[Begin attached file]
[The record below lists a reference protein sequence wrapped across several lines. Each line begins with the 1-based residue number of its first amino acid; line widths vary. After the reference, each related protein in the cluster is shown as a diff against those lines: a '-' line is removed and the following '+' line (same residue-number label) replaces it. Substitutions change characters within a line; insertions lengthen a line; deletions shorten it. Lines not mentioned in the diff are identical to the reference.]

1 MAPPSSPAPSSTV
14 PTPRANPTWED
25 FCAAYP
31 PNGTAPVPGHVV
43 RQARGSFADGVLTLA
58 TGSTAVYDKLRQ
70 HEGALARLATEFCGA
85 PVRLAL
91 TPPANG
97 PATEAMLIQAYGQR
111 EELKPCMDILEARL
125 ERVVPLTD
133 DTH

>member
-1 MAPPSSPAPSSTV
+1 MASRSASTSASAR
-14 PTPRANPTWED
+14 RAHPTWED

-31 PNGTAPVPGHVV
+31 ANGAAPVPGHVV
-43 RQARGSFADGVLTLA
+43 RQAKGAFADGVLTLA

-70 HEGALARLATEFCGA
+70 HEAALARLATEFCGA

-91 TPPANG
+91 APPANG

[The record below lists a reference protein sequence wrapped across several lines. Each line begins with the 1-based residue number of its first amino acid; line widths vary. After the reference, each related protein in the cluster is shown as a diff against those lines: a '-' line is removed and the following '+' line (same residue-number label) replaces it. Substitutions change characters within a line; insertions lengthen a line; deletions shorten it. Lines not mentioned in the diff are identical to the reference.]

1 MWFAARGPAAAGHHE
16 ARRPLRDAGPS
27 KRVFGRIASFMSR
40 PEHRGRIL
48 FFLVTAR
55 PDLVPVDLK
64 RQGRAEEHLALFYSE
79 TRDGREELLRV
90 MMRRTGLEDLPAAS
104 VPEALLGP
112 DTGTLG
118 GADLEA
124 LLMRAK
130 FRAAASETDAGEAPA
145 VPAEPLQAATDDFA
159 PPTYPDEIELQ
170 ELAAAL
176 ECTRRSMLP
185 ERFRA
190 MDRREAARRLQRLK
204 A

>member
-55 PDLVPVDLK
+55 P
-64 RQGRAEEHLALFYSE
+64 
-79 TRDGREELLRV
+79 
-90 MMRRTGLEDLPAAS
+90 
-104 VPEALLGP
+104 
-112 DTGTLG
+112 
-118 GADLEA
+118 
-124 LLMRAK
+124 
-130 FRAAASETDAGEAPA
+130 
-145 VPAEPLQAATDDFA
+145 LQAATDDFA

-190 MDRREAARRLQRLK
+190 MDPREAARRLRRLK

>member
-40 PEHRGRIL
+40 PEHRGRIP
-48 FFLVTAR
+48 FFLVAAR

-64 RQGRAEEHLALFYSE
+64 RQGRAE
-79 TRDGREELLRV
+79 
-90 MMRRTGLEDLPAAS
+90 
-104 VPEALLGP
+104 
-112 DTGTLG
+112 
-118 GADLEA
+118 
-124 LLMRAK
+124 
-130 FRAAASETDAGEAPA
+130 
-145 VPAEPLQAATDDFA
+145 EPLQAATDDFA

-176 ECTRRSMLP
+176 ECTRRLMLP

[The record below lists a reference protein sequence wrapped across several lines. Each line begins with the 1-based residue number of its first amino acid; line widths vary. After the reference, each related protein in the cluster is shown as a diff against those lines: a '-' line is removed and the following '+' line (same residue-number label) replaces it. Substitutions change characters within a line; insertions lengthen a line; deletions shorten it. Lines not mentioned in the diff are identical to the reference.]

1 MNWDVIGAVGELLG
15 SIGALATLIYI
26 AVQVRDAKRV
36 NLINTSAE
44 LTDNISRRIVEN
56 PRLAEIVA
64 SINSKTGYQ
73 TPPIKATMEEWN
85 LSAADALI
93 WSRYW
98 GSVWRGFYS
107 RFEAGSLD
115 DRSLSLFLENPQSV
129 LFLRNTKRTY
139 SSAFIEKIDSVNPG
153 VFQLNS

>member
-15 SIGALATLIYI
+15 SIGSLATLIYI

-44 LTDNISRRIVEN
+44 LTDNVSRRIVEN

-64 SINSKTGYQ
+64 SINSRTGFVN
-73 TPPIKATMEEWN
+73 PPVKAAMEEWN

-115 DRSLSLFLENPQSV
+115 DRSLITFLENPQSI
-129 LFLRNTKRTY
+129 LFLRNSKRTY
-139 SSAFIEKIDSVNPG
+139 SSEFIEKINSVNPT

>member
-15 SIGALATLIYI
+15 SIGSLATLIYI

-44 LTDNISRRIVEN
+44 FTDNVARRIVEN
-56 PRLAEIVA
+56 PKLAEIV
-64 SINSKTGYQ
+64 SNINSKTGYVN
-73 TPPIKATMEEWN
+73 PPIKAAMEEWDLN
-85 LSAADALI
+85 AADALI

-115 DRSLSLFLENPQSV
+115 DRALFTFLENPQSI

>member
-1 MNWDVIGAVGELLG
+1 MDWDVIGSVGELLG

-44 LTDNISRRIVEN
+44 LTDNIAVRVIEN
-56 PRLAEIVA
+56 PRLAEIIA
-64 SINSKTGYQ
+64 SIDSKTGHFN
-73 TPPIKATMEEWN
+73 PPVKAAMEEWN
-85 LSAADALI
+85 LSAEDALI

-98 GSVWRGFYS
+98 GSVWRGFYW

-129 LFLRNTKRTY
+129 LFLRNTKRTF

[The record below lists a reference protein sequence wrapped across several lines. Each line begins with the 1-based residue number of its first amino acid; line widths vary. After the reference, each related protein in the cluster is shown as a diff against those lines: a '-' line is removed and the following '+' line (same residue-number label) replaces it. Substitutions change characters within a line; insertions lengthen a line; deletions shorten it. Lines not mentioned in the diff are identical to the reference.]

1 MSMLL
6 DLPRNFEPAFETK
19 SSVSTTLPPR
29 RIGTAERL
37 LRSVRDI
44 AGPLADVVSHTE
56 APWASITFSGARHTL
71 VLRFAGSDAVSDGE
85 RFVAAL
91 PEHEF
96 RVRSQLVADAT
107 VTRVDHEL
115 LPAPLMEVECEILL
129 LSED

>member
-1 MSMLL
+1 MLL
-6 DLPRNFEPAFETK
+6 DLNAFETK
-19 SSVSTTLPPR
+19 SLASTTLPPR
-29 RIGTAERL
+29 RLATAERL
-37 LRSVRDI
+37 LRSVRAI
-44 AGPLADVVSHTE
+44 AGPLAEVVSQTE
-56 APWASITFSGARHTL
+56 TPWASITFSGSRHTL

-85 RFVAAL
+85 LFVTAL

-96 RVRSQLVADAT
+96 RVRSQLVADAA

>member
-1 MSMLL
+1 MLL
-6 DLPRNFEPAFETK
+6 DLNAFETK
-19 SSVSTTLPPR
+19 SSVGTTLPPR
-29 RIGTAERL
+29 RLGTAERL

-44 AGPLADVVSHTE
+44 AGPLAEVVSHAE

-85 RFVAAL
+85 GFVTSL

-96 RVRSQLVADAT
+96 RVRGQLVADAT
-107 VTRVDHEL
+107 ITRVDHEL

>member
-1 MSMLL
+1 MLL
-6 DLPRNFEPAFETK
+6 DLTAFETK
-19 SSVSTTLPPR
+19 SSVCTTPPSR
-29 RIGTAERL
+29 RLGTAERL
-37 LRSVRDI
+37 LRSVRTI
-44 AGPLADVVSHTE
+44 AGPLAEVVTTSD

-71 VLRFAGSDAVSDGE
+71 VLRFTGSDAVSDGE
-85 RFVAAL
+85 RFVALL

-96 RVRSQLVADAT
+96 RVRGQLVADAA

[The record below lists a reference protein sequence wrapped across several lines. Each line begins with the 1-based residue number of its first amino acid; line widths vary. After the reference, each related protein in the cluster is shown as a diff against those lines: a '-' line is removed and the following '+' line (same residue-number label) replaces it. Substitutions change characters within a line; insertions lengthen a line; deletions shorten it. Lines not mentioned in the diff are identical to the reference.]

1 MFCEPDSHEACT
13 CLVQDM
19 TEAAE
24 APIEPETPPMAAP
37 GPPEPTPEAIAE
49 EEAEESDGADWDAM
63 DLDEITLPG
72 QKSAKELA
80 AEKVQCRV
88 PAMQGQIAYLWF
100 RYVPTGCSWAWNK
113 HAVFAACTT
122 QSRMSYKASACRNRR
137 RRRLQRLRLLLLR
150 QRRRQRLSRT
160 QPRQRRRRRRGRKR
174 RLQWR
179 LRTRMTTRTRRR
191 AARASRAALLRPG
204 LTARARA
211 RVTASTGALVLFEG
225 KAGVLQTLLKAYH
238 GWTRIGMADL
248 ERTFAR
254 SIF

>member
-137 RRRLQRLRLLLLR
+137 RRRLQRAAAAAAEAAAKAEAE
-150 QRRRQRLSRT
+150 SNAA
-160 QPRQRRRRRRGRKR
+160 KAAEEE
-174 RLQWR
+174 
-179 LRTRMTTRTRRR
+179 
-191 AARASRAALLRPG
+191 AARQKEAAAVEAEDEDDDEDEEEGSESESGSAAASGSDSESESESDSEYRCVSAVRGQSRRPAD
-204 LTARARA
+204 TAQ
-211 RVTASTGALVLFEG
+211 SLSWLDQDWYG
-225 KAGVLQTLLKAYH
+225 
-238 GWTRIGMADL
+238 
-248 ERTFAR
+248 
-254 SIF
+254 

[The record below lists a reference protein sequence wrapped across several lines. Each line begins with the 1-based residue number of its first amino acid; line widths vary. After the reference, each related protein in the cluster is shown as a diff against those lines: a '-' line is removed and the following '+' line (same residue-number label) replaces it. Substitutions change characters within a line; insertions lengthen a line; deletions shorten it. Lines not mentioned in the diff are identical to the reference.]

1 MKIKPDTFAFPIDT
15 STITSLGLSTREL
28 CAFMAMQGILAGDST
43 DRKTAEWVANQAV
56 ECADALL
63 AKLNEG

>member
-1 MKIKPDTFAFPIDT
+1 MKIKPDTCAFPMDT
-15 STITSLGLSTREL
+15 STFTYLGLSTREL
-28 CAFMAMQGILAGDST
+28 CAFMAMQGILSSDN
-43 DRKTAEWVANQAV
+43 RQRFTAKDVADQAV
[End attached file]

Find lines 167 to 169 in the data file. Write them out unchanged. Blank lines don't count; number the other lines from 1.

37 LRSVRDI
44 AGPLADVVSHTE
56 APWASITFSGARHTL